Note: This blog section of HCM is the personal writings of Kyle B. Dekker, HCM's Executive Producer. If you have any questions or comments please email firstname.lastname@example.org.
Interludes - A Review
For the last three years I've been performing and watching more and more improv. Before 2014 it was just something I knew existed but never participated in or really watched. Since 2014, I've fallen in love with the art form and try to consume it as much as I can, either on stage or in an audience. When you dive into an art form like this you notice trends, recurring themes, and styles. In this environment when you see something that stands out you take notice. Interludes is just the kind of show that does that and it does it in a way I've never seen before. I'm still processing what I saw this past Saturday night, but it's nothing short of compelling.
The brainchild of Denzel Belin, Interludes is a wonderful blend of long form improv, music, and avant-garde storytelling. The cast of eight opened the show with an acapella chorus based on the audience suggestion of a hockey stick. The improvised bit of music ofplayed with the sounds of hockey from the cast was strangely beautiful and funny. Most importantly it set the tone for the rest of the show. The improv apcapella orchestra informed the audience that things were going to get weird in the best way possible.
The rest of the show was a series of two to three person scenes that the cast cut together beautifully. The cuts from scene to scene were so smooth and elegant they felt rehearsed and natural, the instincts to edit from the cast were impeccable. The true highlight and magic from the show came from the interludes themselves. During each scene one of the eight cast members on the back line could ring a bell (two on the stage, one in the back of the theater) and a musical interlude highlighting the inner thoughts and motivations of the characters in the scene. The format borrows a little DNA from the short form game "Narration" but on a much more surreal, musical, and artistic note. Once again the instincts and ideas from the cast in these interludes were fantastic. It often got strange, but the interludes always served the scenes, and added an element of humor and music I've never seen in an improv show. The best part was that the cast bought into this format the whole time, you never doubted their commitment to the format or their willingness make a scene pop. At times when an interlude of scene decision from one of the cast didn't click right away, the other cast members never let them flounder, they were right there behind them making goofy yet beautiful noises to support each other. Supportive and cooperative scene building at its best, you can tell the team worked hard to gel together and make it all work.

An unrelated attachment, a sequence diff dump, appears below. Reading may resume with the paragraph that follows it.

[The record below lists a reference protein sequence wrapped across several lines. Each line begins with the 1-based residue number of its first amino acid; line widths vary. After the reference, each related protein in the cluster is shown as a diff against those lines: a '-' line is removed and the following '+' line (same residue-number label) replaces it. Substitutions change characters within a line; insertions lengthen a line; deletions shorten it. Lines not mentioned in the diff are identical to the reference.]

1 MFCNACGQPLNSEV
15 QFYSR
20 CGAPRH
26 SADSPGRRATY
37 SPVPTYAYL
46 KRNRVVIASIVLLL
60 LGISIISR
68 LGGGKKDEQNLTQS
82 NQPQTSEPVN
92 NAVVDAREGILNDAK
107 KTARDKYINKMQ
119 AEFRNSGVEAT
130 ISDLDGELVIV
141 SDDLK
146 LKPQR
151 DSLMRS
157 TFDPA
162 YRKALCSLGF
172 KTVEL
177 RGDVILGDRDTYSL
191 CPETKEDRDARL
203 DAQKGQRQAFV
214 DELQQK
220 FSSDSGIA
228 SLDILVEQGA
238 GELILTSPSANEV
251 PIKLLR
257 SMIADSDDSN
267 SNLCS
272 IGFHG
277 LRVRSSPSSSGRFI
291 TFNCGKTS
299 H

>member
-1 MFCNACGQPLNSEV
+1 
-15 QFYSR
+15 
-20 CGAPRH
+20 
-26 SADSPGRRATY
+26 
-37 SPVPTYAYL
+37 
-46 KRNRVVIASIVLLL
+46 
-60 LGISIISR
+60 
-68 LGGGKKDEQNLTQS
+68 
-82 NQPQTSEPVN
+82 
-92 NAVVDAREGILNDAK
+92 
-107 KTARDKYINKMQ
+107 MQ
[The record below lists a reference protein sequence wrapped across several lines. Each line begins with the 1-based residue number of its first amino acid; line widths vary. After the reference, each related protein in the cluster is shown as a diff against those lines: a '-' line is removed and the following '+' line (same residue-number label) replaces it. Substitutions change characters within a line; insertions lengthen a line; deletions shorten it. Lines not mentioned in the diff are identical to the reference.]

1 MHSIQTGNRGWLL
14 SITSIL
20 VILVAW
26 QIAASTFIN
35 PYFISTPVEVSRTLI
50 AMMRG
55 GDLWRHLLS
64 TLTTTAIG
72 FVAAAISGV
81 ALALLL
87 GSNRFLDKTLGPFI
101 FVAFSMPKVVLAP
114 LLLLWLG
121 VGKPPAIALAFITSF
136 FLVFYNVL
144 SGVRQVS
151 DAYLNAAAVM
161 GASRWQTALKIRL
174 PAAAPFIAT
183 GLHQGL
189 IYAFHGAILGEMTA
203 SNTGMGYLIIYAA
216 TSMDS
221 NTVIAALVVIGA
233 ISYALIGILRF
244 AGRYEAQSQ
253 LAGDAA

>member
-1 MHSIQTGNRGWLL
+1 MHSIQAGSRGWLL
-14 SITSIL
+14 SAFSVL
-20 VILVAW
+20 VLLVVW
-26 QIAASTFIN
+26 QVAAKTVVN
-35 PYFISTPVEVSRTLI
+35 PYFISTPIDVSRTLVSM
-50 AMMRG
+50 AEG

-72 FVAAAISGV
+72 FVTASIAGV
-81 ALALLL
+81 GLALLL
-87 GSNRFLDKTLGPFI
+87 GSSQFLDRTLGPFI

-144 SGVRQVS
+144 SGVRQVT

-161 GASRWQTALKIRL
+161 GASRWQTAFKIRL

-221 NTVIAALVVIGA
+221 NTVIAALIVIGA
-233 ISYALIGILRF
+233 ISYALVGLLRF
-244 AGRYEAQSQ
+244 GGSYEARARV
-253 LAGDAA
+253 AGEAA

Every once in a while I foolishly think I have improv figured out. I feel like I understand the beats, the rhythm, and the teamwork. I have a moment, where I think "I've got this, I know exactly what I'm doing." Then something like Interludes comes along and I'm delightfully reminded that improv is an art form with no boundaries, and there are people who keep expanding what it can do. Interludes is a show that does just that, and reminded me I will never stop learning or being surprised by improv, and that is beautiful.
The show has been part of HUGE Theater's Saturday night lineup. They have one more show this Saturday, October 28th. You owe it to yourself to go see it, it is a must see for anyone who enjoys improv. This is something that has to been seen to believe.